This set, as well as the Guthrie collection, are to be Place's major legacy, as well as his gift to the world. He's a man who holds music history -- these fragile, powerful pieces of art -- in his hands. Or, rather, on the reels of tape scattered across his desk in Washington. "I live in a bubble, where I'm surrounded by Lead Belly and Woody Guthrie and all that stuff day in and day out, so it's never far from what I'm thinking about. Part of this project is that this is my 28th year and I've been here a long time. At some point in the future, I'll probably retire, right? I've been amassing all this information about these guys in my head for all these decades, it just makes sense for me to do one last download before I'm headed out."
The sprawling yet orderly composition of Lead Belly: The Smithsonian Folkways Collection is Place's doing. It includes five CDs: The first is a sort of greatest hits collection, including Lead Belly's best known songs, like "Midnight Special" and "Black Girl (Where Did You Sleep Last Night)." Discs two and three feature deeper cuts, a mix of children's songs and tin pan alley tunes and cowboy ballads that might surprise casual Lead Belly fans.
Discs four and five are the real highlights. Disc four consists of previously unreleased radio recordings, which show off Lead Belly in a freewheeling, relaxed environment. (Place actually thinks some of the songs were made up on the spot.) Disc five contains the Ramsey home recordings, which weren't limited to the length of 78RPM commercial releases and feature Lead Belly leisurely telling the stories behind the tunes, singing with minimal or no accompaniment.
There's "Out on the Western Plains," a cowboy song about fighting Jesse James and Buffalo Bill, a deep blues, no guitar, just hand claps, a far cry from Gene Autry or Hank Williams. There's "Relax Your Mind," written by Lead Belly, writes Place in the liner notes, at the request of the National Automobile Safety Council to use in a PSA. "So many people get lost, not relaxin', not lookin' where they're goin'," Lead Belly declares, before jumping into the tune. There's "Blind Lemon," his tribute to his old friend Blind Lemon Jefferson, and "Rock Me," a radio recording on which his plonking twelve-string accompanies a devastating unknown singer named Anne Graham.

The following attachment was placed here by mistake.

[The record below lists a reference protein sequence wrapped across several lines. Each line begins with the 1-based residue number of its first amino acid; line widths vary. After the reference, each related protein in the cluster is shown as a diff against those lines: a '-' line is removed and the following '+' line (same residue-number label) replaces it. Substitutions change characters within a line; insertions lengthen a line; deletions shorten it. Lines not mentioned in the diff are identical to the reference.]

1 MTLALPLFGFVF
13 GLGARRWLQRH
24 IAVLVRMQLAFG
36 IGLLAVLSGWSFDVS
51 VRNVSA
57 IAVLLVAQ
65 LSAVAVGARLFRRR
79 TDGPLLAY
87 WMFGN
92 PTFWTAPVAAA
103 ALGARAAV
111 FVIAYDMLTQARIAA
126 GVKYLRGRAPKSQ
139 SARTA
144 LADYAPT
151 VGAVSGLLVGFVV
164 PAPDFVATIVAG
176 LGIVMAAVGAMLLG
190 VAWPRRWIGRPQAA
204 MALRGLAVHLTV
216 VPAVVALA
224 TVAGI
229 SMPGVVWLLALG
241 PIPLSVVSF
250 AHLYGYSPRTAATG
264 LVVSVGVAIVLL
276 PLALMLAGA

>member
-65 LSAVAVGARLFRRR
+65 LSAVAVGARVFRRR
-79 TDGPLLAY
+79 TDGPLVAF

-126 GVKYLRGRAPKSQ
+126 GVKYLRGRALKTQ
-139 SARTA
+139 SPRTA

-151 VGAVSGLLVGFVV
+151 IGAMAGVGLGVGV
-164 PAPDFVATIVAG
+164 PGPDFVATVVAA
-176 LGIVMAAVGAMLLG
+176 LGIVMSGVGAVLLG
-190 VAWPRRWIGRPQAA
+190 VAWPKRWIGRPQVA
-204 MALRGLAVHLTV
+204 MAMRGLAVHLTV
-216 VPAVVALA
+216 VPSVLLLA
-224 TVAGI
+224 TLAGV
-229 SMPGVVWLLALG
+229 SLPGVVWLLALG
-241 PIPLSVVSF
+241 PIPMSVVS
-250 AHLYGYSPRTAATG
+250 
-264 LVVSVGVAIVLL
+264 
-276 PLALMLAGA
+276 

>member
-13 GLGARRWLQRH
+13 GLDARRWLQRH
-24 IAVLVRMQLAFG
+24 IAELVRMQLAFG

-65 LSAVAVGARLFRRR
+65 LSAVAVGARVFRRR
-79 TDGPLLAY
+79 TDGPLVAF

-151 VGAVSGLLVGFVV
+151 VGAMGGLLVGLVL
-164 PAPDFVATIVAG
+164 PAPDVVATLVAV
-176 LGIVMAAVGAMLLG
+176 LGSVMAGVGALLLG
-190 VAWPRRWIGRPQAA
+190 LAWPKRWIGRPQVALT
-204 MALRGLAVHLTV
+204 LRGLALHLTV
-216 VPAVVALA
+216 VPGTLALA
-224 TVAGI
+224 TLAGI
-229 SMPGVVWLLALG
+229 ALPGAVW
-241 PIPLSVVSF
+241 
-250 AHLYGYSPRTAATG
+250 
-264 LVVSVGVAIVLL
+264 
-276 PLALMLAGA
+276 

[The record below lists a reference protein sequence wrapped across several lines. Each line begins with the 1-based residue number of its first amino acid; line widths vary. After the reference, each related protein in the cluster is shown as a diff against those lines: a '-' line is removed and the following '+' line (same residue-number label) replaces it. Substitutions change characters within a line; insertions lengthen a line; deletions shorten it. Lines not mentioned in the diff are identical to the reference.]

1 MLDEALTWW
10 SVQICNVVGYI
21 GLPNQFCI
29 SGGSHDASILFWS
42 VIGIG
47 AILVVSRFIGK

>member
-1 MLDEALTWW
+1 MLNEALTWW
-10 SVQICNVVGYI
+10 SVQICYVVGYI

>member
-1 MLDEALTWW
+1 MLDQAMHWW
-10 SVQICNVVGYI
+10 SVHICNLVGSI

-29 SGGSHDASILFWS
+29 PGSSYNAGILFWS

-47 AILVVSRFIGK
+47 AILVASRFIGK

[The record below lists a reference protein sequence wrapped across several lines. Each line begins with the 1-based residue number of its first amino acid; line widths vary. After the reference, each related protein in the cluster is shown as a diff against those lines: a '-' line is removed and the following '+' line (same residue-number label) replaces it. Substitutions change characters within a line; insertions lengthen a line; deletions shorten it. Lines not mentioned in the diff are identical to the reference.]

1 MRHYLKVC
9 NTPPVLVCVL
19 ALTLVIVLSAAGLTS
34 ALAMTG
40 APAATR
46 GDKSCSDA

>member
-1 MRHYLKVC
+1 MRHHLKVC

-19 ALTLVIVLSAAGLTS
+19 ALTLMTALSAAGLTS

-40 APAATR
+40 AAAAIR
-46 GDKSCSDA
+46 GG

Delivering a collection this large that can maintain interest and even surprise through more than five hours is certainly an impressive feat. The experience is only enhanced by Place's notes, which aim to dispel the lasting impression of Lead Belly, initially discovered at a Louisiana penitentiary, as a convict with a golden voice. (The proof that Lead Belly deserved the two murder convictions he received in his younger days is scant, in retrospect.) The unfair, hollow representation followed Lead Belly throughout his life; on his first visit to New York, the Herald Tribune announced: “Sweet Singer of the Swamplands Here to Do a Few Tunes Between Homicides.”
"[Musicologist] John Lomax started presenting Lead Belly around New York as this guy who knew millions of songs," Place says. "[The press] latched onto the prison angle. But I don't think Lomax went up there with some plan to market Lead Belly that way, or market him at all. He brought him to colleges, mostly, and academic audiences -- he thought they would be interested academically."
It's less about proving Lead Belly's relevance in 2015 than it is preserving a major wellspring of American culture.
For Place, it's less about proving Lead Belly's relevance in 2015 than it is preserving a major wellspring of American culture -- one that has influenced other artists for three quarters of a century. "A couple of younger musicians have come around to visit, who are really into Lead Belly. And I'm always glad to hear their covers and their versions. But I never really seek that stuff out. For me, Lead Belly is just musical giant on his own."